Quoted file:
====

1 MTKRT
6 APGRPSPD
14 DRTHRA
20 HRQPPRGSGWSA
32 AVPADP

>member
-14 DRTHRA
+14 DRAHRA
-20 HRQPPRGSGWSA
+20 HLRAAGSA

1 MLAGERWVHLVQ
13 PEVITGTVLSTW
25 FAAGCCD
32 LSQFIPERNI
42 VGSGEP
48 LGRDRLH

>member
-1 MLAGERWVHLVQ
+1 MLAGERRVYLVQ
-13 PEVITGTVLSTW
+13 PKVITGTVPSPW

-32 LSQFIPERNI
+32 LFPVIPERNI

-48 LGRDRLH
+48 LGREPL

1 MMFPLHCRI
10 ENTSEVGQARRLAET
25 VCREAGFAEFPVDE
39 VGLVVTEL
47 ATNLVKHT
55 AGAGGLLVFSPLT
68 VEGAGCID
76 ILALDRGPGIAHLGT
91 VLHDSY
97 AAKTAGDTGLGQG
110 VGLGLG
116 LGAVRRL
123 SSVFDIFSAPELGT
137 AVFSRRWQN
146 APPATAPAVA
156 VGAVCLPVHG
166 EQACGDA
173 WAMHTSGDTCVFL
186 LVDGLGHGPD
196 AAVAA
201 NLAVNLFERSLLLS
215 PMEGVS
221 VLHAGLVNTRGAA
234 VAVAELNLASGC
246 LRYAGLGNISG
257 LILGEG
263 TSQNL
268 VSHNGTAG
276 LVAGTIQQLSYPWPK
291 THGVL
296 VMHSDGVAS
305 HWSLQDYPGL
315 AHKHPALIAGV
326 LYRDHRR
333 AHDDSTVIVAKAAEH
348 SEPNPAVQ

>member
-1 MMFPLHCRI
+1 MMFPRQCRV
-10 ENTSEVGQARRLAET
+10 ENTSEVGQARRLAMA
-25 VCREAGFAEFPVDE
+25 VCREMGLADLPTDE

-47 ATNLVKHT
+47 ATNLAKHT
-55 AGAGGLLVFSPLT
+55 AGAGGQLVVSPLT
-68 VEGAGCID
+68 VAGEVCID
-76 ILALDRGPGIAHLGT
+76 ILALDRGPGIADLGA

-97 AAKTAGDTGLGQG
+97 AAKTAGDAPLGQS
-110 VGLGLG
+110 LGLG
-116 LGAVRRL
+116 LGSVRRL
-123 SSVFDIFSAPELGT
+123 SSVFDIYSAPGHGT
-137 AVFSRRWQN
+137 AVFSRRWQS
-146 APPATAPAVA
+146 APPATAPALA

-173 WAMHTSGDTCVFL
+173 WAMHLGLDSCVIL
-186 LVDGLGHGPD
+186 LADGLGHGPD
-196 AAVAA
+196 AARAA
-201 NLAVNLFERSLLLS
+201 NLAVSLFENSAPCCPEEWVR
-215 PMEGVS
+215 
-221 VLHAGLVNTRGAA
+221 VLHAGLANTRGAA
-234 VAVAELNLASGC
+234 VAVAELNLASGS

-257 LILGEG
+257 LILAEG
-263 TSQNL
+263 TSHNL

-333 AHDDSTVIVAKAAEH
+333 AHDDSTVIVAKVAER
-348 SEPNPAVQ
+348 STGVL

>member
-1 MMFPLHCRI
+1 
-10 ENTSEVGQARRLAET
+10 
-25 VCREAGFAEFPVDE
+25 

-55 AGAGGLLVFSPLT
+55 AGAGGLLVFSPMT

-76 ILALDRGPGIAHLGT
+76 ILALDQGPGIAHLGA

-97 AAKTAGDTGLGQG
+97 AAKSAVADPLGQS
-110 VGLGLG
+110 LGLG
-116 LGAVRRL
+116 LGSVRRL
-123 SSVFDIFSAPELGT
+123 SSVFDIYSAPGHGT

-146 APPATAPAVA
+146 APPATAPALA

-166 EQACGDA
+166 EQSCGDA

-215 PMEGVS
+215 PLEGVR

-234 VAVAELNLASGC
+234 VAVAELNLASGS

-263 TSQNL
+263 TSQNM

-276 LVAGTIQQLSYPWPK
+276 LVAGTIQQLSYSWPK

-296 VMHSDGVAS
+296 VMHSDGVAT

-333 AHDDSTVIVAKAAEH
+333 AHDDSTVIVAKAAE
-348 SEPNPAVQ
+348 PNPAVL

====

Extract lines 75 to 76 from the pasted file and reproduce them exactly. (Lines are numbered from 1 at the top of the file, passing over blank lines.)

-76 ILALDRGPGIAHLGT
+76 ILALDRGPGIADLGA